blackbird online journal spring 2002 vol.1 no. 1


LARRY LEVIS  |  Notebook Sketches

When do cartoon doodles and sketches become objects of literary interest? In the cardboard boxes of a poet’s estate, the notebook page as artifact captured our attention, not only because each shows something of Larry Levis’s hand, but of his humor.

“Glue and Tallow,” we believe, is self-explanatory, though we might add that the whinnying whimsy there comes from a man who knew and loved horses well, as his poems show. William Carlos Williams’s epic poem Paterson was intended by its author “to find an image large enough to embody the whole knowable world,” a quest to which he devoted 246 intense pages. Levis sketches a guide to it all on a single scrap of paper, locating for us several vital elements. These include Marcia Nardi, the woman whose sometimes bitter correspondence Williams excerpted into the poem (without her permission), and poor Mrs. Williams, perhaps still upset about those plums, or perhaps about her trip over the falls. . . . In The Norton Anthology of Modern Poetry, a footnote helpfully clarifies that in the poem, “The Great Falls are imagined as the giant urinating.”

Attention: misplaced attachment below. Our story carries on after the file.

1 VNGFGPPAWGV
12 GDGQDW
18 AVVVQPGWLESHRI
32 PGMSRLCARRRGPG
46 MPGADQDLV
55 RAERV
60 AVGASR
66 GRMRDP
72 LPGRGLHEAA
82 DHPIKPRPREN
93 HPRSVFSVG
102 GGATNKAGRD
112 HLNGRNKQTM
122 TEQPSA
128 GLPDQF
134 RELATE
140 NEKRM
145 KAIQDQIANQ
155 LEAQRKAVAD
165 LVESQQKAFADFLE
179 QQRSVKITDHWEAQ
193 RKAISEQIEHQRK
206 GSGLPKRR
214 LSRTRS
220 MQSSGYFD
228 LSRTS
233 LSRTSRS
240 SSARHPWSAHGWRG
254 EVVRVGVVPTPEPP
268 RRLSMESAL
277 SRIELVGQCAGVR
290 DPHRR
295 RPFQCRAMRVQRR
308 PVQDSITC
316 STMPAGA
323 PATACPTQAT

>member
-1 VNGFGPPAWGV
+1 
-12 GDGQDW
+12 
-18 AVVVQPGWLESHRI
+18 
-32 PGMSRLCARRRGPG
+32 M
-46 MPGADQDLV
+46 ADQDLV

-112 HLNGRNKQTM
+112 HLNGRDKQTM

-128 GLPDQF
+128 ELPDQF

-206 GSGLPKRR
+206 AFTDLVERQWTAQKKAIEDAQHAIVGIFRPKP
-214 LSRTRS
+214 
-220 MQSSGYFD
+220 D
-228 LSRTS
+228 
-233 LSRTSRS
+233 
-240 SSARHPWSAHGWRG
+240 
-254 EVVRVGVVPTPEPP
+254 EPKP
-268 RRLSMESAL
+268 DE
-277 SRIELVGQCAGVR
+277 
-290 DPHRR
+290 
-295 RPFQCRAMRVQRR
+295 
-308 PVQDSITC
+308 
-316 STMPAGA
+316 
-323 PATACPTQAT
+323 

Click on the detail images below to reveal the full page.  

 Glue and Tallow (detail)  Paterson (detail)

    Contributor’s Notes
    Levis Remembered